I didn’t taste a mango until early adulthood. Don’t get me wrong, it wasn’t a problem of mango availability; I just didn’t like the idea of them. They were messy and sticky and watching someone eat that orange flesh was grotesque enough to put me off it entirely. Juice would dribble down their chin and then the sucking and slurping would commence. As a child, I couldn’t bring myself to do it. My mother, long and sinewy, with skin as dark as polished wood, would offer me half of her mango. Usually, this would happen when she was barefoot in our garden, patterned fabric draped over her shoulders, a look that was very unusual in our Canadian suburb. Each time she offered I would shake my head no. I would feel a pang of embarrassment in my gut, even if no one was there to see. Over the years, she persisted despite my resistance. By my teenage years, all she had to do was reach for a mango for me to dismissively utter No thanks. I now recognize the sadness that would cross her eyes each time I would refuse a piece of her fruit, requesting an apple instead. My mother loved when mangos became available in stores, they were the only product she would splurge on because they reminded her of home.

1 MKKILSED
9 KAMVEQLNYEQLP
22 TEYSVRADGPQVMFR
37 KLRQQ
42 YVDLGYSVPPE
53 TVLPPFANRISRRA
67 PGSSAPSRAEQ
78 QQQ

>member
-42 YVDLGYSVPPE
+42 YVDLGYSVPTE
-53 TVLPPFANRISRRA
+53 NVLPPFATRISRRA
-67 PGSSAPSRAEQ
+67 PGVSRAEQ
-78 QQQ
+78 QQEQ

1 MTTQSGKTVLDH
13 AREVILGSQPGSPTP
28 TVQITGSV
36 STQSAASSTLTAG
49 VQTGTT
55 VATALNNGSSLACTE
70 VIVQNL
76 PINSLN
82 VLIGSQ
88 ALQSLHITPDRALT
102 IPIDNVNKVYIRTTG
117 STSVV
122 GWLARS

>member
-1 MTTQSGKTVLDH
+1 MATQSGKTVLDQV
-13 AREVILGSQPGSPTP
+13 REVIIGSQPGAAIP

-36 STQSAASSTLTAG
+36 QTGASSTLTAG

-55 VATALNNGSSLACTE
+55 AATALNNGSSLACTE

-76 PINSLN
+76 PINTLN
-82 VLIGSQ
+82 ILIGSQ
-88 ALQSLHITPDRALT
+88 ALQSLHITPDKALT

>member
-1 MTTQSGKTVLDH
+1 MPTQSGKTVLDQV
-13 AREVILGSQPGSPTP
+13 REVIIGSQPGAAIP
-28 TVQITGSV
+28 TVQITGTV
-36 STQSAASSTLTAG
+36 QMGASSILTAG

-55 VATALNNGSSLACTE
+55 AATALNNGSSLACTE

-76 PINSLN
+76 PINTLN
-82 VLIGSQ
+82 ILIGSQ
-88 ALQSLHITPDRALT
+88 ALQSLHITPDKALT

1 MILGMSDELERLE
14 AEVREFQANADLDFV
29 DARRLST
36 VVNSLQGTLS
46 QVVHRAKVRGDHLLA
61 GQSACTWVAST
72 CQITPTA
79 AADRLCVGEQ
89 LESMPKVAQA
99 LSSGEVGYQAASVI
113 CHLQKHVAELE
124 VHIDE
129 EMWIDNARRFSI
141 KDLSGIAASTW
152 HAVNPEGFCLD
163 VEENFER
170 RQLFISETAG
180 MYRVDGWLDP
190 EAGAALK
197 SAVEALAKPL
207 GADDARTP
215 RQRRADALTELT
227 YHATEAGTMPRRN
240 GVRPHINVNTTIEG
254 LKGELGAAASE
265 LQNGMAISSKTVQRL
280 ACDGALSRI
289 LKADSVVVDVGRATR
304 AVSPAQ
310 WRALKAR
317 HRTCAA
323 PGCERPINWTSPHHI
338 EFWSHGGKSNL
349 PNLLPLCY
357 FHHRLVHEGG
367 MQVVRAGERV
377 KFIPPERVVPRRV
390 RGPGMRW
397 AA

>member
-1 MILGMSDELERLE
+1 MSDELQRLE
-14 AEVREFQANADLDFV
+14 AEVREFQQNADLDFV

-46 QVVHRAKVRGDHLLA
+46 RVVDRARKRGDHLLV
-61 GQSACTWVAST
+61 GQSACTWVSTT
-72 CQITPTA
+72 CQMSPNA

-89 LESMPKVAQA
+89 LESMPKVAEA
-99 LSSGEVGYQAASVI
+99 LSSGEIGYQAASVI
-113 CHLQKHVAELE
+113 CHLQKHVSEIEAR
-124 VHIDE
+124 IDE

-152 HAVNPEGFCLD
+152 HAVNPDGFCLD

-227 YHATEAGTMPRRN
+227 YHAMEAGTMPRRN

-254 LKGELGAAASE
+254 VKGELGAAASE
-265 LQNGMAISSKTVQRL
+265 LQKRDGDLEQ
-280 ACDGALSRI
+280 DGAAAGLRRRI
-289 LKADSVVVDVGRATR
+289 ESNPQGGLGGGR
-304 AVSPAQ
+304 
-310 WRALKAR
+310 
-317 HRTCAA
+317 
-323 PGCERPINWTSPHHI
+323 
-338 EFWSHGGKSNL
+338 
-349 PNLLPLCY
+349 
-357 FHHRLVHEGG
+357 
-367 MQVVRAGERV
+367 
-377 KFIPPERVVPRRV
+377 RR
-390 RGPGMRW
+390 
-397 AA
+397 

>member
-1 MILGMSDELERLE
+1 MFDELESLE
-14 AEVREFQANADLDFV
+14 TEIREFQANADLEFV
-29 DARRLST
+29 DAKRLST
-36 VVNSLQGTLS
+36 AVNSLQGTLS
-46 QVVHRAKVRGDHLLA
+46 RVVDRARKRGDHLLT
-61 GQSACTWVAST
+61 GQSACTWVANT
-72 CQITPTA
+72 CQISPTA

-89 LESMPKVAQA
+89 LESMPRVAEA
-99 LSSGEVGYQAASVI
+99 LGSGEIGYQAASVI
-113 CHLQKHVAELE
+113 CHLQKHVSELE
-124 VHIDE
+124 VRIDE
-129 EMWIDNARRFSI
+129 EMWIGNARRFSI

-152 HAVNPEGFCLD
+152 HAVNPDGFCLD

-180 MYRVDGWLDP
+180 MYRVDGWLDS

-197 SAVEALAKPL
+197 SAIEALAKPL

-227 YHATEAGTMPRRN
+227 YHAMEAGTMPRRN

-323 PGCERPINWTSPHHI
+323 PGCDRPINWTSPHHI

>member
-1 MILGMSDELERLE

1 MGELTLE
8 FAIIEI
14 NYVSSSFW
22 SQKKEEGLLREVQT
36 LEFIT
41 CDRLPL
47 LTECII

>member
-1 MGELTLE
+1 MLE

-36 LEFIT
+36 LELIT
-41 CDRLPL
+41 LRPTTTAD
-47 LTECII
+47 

I first visited my mother’s home, Martinique, when I was in my early twenties. It was strange seeing her in her element like that. She seemed to glide across the sand, her luminous hair flecked with silvery strands, fastened with a flower. I tried to mimic her, but my feet weren’t used to the uneven terrain of sand and my hair seemed to reject every flower that tried to nestle between its curls. When I tripped for the fifth time, my mother smiled and sat down next to me. I was clearly frustrated with my lack of grace and I think my mother sensed that. We sat in silence for a moment watching the waves. My mother reached into her tote bag and extracted a mango. Carefully, she sliced it into halves. Tentatively, she offered me a half. For the first time I accepted, happy to share something with my mother.